Here's another beauty which is a combination cotton/silk and perhaps one other fiber, but I'm not sure. A Ha Noi purchase, and amazingly, when you get back home, you find that it can be worn with a number of pieces of clothing you never remembered you had. Mind you, none of these treasures of mine cost a fortune, but they are treasures nevertheless. Their uniqueness sets them apart from anything else I own.
I am also a costume jewelry fanatic; and for a few years now, silver has been more fashionable than gold, so I was definitely in the right place. For earrings, most of the ones that attracted me were hoops of sorts; interestingly, there were no separate parts, like a post for pierced ears. The earring had a self-closing mechanism which just made life a whole lot easier.
The hoop with the multi-colored metal pieces is the most popular in Sa Pa. Everyone wears them, from the little girls who would be chasing after us (another fabulous story coming), to the older women. But then again, everything they wear is multi-colored, because of the "montagnard" sense of fashion which is somewhat the same as the tribal people we encountered in the North of Thailand. The other silver hoop is less ornate, and I didn't like the way the silver bent itself after using the earring a few times. Lastly, there was a bronze hammered metal hoop that was irresistible. At this time, I will admit that I have lost one of each, but I refuse to let go of the mate.
This necklace would have made Cleopatra jealous. Again, it is worn mainly by the mountain women of Sa Pa, and I bought this during the famous Saturday market, where people from all over the region come and make purchases of just about everything, including foods, fowl, fruit and natural dyes like indigo. There are also things like hooves, and pigs feet for sale. The market is colorful, and a wonderful smell of mountain air mixes with incense and the laughter of children.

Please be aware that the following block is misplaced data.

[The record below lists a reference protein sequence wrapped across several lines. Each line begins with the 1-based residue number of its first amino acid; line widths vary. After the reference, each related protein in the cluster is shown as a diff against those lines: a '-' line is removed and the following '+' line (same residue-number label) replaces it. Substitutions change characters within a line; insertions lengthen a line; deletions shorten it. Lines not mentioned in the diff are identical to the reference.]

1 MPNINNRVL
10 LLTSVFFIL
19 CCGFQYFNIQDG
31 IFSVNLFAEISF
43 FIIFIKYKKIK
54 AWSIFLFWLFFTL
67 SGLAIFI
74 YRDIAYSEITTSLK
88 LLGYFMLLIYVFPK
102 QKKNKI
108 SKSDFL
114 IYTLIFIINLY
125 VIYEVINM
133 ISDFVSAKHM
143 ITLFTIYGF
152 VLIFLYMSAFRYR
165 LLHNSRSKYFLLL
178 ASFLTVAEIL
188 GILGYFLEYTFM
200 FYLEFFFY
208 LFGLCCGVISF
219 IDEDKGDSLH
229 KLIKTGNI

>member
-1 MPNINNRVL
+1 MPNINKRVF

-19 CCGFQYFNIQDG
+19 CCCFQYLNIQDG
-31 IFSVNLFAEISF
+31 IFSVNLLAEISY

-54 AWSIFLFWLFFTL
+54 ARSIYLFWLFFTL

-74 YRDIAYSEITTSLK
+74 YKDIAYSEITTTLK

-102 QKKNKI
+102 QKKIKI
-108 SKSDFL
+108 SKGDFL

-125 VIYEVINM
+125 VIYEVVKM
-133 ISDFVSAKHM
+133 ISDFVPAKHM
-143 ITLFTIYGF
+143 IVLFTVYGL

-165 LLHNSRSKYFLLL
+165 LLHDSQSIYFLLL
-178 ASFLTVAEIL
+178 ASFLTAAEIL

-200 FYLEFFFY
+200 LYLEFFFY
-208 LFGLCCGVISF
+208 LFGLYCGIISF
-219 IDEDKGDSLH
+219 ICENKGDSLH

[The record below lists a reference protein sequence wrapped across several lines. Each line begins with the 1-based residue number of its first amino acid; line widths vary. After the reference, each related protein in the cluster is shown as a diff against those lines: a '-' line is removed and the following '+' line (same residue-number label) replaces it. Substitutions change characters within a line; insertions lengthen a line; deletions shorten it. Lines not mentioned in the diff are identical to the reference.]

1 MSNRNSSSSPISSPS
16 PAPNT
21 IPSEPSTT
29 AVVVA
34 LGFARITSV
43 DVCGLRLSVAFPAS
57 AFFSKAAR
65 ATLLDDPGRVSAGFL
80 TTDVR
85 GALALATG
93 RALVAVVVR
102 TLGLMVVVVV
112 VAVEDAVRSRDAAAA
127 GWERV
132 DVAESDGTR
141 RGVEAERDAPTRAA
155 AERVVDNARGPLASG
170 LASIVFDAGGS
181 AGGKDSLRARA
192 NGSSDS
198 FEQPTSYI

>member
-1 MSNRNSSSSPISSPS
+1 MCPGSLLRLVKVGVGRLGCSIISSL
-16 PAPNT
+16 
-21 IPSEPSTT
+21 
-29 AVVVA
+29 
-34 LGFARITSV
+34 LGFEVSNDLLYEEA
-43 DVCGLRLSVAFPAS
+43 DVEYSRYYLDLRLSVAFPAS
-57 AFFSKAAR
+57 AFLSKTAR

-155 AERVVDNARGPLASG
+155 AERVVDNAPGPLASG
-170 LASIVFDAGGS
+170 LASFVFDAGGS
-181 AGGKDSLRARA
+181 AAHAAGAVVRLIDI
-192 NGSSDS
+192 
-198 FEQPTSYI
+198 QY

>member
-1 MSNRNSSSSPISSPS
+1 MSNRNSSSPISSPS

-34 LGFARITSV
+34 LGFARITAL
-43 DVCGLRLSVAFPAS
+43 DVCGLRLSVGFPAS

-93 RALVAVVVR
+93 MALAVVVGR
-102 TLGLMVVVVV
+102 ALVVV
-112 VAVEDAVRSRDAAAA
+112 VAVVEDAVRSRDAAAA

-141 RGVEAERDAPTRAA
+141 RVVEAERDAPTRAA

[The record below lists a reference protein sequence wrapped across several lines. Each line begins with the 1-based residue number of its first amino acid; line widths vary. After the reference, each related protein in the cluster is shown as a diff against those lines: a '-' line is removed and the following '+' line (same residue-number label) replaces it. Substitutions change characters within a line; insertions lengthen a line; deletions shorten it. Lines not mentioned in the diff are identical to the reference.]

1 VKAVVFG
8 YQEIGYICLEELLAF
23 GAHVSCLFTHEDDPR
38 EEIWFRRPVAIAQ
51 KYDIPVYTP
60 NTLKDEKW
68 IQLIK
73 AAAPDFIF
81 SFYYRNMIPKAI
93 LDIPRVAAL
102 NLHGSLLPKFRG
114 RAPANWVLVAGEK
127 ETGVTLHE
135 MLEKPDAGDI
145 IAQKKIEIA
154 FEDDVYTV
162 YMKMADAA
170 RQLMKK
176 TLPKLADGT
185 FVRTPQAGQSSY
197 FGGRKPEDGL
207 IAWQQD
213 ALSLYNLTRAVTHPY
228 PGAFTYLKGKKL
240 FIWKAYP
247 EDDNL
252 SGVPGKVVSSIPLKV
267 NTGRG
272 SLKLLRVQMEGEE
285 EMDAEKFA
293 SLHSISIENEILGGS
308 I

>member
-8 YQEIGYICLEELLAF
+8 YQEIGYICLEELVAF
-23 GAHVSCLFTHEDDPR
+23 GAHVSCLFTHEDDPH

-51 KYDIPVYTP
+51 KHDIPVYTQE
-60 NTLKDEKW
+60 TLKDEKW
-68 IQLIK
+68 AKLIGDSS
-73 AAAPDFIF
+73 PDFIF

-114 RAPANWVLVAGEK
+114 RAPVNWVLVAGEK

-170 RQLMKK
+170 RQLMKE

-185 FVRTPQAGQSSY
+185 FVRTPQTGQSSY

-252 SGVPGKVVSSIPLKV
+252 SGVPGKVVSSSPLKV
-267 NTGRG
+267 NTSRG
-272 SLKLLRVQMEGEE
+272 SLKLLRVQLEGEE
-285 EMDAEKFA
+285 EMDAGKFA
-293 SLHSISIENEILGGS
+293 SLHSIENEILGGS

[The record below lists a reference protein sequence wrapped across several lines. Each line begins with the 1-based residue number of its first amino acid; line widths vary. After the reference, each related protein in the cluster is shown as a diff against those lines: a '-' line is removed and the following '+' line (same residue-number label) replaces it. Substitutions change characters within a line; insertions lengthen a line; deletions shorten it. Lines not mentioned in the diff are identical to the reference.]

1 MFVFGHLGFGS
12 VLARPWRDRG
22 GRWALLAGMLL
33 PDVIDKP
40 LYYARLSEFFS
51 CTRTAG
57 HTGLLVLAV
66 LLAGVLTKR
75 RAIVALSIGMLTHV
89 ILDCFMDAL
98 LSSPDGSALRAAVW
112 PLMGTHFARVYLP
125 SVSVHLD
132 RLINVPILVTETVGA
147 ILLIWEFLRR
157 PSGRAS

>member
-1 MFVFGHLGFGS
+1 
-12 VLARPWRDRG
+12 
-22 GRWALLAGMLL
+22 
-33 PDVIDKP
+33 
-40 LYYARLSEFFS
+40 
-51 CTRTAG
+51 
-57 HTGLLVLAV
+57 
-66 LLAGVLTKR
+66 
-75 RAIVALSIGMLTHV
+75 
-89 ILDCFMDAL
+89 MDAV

The pillow covers you see are again typical of the geometric design and color combination of the north. Ironically, I purchased these in a shop in Ha Noi, before I had ever set eyes in Sa Pa. When I returned, I found more pillow covers, but with different designs and color combinations. Indigo had become prominent. The pillows are set on a love seat in my office, which I purchased when I moved into my new apartment in Bayside in 2004. I never bothered to look at the manufacture, since I assume most everything now is made in China. However, one day, as I got behind the loveseat to find a plug, I looked at the tag, and was shocked! The sofa was made in Viet Nam!
I am a fragrance nut as well. This is deep rooted however, and began with my working for a fragrance manufacturer in my early twenties. They ruined me for life, in that I would change fragrance almost as often as I would my underwear. It had become unthinkable to wear the same fragrance every day.